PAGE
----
Moving Abroad: So here you go (Abroad)!
So here you go (abroad)!
This is the part where we start to sound like a coach in a locker room that needs to get his or her players geared up for the big game.
You are about to embark on what could be the adventure of a lifetime. How are you going to frame this new experience? Perhaps you are like a reporter going out "into the field" for your company, family or friends. Or maybe you are an author doing research for a new adventure novel. Are you going to bring a video camera? Maybe there is a documentary in you just waiting to bust out - it could be about travel, culture, business, science, or anything else that gets you excited.
As a psychotherapist, one of the themes I constantly talk about with my clients is that perception is critical. Some expats view any anxiety about their life abroad as a sign of how exciting their new life is, and thus thrive upon it. Others, however, feel their worry is a tell tale sign that they have made a mistake, and start to panic. How you interpret not only your new environment, but your reactions to it, is critical.
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Before you move overseas, remember that you must have a support system. Make a list of resources you have at your disposal now that you will be abroad. Tell your family and close friends that you'll rely on them and need quick replies to your e-mails. If you are being sent by a company or other organization, don't dismiss the supports they offer or suggest. At the very least, make arrangements so you have access to them if you do find you need assistance.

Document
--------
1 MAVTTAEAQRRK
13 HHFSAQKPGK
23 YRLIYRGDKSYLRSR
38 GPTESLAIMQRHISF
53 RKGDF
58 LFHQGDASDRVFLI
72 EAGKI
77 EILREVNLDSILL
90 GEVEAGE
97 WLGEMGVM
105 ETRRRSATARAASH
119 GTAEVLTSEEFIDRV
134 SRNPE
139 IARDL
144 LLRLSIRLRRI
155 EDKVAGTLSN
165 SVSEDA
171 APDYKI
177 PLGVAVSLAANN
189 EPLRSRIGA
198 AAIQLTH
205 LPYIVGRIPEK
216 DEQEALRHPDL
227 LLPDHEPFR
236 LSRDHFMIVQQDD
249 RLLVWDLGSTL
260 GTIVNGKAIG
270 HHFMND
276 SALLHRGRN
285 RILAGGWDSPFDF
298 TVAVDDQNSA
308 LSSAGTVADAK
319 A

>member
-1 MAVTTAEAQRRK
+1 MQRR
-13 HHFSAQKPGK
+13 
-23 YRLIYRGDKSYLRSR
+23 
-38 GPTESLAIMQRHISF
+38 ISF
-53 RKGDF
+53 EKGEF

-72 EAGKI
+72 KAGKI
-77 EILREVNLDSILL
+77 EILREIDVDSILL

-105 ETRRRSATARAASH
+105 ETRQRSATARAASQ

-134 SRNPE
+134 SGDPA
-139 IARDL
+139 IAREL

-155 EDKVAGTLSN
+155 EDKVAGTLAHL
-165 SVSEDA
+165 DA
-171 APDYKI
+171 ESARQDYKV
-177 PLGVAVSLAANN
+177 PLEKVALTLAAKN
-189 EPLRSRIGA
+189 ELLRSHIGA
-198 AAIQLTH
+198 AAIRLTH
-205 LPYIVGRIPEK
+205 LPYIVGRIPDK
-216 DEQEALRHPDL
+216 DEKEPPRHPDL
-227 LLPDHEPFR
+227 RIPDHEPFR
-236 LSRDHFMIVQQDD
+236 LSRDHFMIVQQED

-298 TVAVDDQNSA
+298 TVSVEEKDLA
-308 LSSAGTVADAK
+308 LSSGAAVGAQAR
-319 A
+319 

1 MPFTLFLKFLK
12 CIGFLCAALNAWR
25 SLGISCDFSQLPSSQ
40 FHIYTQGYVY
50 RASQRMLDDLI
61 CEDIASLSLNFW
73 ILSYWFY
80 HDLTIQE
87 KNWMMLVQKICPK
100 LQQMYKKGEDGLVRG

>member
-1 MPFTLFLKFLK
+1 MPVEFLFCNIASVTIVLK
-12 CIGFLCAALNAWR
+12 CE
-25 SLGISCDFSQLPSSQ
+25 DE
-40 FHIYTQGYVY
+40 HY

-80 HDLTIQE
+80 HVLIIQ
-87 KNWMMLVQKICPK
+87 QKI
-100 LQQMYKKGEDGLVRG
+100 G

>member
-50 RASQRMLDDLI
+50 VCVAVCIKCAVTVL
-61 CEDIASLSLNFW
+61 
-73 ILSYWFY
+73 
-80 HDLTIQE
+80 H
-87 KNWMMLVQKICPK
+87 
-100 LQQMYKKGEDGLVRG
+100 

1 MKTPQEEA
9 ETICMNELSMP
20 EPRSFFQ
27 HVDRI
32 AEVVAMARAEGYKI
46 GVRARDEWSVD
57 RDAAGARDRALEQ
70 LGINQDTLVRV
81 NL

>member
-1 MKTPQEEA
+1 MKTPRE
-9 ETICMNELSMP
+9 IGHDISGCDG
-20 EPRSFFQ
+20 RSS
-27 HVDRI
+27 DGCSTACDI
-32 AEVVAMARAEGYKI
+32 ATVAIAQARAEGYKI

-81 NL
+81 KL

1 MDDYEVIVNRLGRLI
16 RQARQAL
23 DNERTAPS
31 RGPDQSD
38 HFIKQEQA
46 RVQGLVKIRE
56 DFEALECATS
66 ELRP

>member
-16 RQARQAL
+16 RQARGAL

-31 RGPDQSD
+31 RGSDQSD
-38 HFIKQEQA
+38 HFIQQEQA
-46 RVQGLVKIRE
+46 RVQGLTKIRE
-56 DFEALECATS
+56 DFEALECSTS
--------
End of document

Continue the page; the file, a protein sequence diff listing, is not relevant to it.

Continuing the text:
If you went to college, do you remember how open and outgoing most of the freshmen were when you got there? They knew that they were going to need new friends in order to make a successful transition. So will you when you get there! Don't wait - talk about this with your family if they'll be with you.
If you are going to work and your spouse is not, remember that you are going to have colleagues to potentially connect with on a daily basis. Your expat spouse will not have that opportunity, so take the time to help him/her find new friends. Be generous with each other and communicate.
Most importantly, remember that ExpatExchange.com will be there when you arrive! Once you have an internet connection, check in and let everyone know on the country forum that your journey has begun. Remember that you don't need to invent the wheel - get advice as problems arise.
The internet should not be seen as a replacement for real human contact, but it is always helpful to exchange ideas online. Realize that you are not the only one to experience the challenges you'll encounter, and you'll quickly develop the outlook that other people out there have already conquered them and now love their life abroad. Be another one of them!
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This Issue Written by joshua Wood
Joshua Wood joined Expat Exchange in 2000. Joshua has a BA from Syracuse and a Master's in Clinical and Counseling Psychology from Fairleigh Dickinson University. Some of Joshua's more popular articles include Pros and Cons of Living in Portugal, 10 Best Places to Live in Ireland and 5 Best Places to Live in Spain. Connect with Joshua on LinkedIn.